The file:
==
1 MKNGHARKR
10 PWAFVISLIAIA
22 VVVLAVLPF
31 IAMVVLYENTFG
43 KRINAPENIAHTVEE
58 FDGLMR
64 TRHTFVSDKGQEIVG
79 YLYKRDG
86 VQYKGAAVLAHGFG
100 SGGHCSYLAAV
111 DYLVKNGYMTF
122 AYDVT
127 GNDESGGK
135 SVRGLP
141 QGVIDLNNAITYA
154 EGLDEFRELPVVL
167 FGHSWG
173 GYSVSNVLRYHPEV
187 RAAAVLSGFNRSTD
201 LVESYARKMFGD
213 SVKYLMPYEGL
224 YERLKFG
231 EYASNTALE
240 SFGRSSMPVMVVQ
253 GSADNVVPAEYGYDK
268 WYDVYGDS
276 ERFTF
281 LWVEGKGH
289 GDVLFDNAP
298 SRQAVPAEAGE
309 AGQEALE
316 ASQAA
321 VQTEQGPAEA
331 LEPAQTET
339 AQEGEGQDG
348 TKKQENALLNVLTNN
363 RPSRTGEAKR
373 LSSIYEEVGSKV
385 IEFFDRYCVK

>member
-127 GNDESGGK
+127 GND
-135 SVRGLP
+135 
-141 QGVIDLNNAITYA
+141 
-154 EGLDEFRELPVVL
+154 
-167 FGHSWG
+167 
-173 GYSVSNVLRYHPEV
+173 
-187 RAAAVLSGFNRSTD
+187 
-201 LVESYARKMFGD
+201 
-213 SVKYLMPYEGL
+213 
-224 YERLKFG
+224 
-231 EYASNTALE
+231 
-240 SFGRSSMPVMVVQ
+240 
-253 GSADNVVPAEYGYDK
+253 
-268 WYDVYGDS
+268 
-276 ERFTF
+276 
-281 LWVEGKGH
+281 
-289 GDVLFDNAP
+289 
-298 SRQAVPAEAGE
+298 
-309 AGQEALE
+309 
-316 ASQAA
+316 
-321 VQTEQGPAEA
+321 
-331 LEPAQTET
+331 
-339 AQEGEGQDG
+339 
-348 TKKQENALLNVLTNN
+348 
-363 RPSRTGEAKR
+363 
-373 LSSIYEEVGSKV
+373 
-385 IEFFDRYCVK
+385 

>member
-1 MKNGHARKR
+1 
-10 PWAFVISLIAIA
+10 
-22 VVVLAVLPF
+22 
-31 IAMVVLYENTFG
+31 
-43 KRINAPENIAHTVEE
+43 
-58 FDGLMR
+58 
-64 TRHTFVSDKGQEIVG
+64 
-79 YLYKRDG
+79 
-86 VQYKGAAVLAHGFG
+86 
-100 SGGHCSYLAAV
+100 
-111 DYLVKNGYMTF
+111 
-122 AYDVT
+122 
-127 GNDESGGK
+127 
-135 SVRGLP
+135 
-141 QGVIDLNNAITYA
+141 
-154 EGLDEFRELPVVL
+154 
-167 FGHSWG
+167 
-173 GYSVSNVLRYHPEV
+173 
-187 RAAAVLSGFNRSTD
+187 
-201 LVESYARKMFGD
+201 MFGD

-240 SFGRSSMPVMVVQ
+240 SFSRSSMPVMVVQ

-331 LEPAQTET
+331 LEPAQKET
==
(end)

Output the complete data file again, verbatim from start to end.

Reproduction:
1 MKNGHARKR
10 PWAFVISLIAIA
22 VVVLAVLPF
31 IAMVVLYENTFG
43 KRINAPENIAHTVEE
58 FDGLMR
64 TRHTFVSDKGQEIVG
79 YLYKRDG
86 VQYKGAAVLAHGFG
100 SGGHCSYLAAV
111 DYLVKNGYMTF
122 AYDVT
127 GNDESGGK
135 SVRGLP
141 QGVIDLNNAITYA
154 EGLDEFRELPVVL
167 FGHSWG
173 GYSVSNVLRYHPEV
187 RAAAVLSGFNRSTD
201 LVESYARKMFGD
213 SVKYLMPYEGL
224 YERLKFG
231 EYASNTALE
240 SFGRSSMPVMVVQ
253 GSADNVVPAEYGYDK
268 WYDVYGDS
276 ERFTF
281 LWVEGKGH
289 GDVLFDNAP
298 SRQAVPAEAGE
309 AGQEALE
316 ASQAA
321 VQTEQGPAEA
331 LEPAQTET
339 AQEGEGQDG
348 TKKQENALLNVLTNN
363 RPSRTGEAKR
373 LSSIYEEVGSKV
385 IEFFDRYCVK

>member
-127 GNDESGGK
+127 GND
-135 SVRGLP
+135 
-141 QGVIDLNNAITYA
+141 
-154 EGLDEFRELPVVL
+154 
-167 FGHSWG
+167 
-173 GYSVSNVLRYHPEV
+173 
-187 RAAAVLSGFNRSTD
+187 
-201 LVESYARKMFGD
+201 
-213 SVKYLMPYEGL
+213 
-224 YERLKFG
+224 
-231 EYASNTALE
+231 
-240 SFGRSSMPVMVVQ
+240 
-253 GSADNVVPAEYGYDK
+253 
-268 WYDVYGDS
+268 
-276 ERFTF
+276 
-281 LWVEGKGH
+281 
-289 GDVLFDNAP
+289 
-298 SRQAVPAEAGE
+298 
-309 AGQEALE
+309 
-316 ASQAA
+316 
-321 VQTEQGPAEA
+321 
-331 LEPAQTET
+331 
-339 AQEGEGQDG
+339 
-348 TKKQENALLNVLTNN
+348 
-363 RPSRTGEAKR
+363 
-373 LSSIYEEVGSKV
+373 
-385 IEFFDRYCVK
+385 

>member
-1 MKNGHARKR
+1 
-10 PWAFVISLIAIA
+10 
-22 VVVLAVLPF
+22 
-31 IAMVVLYENTFG
+31 
-43 KRINAPENIAHTVEE
+43 
-58 FDGLMR
+58 
-64 TRHTFVSDKGQEIVG
+64 
-79 YLYKRDG
+79 
-86 VQYKGAAVLAHGFG
+86 
-100 SGGHCSYLAAV
+100 
-111 DYLVKNGYMTF
+111 
-122 AYDVT
+122 
-127 GNDESGGK
+127 
-135 SVRGLP
+135 
-141 QGVIDLNNAITYA
+141 
-154 EGLDEFRELPVVL
+154 
-167 FGHSWG
+167 
-173 GYSVSNVLRYHPEV
+173 
-187 RAAAVLSGFNRSTD
+187 
-201 LVESYARKMFGD
+201 MFGD

-240 SFGRSSMPVMVVQ
+240 SFSRSSMPVMVVQ

-331 LEPAQTET
+331 LEPAQKET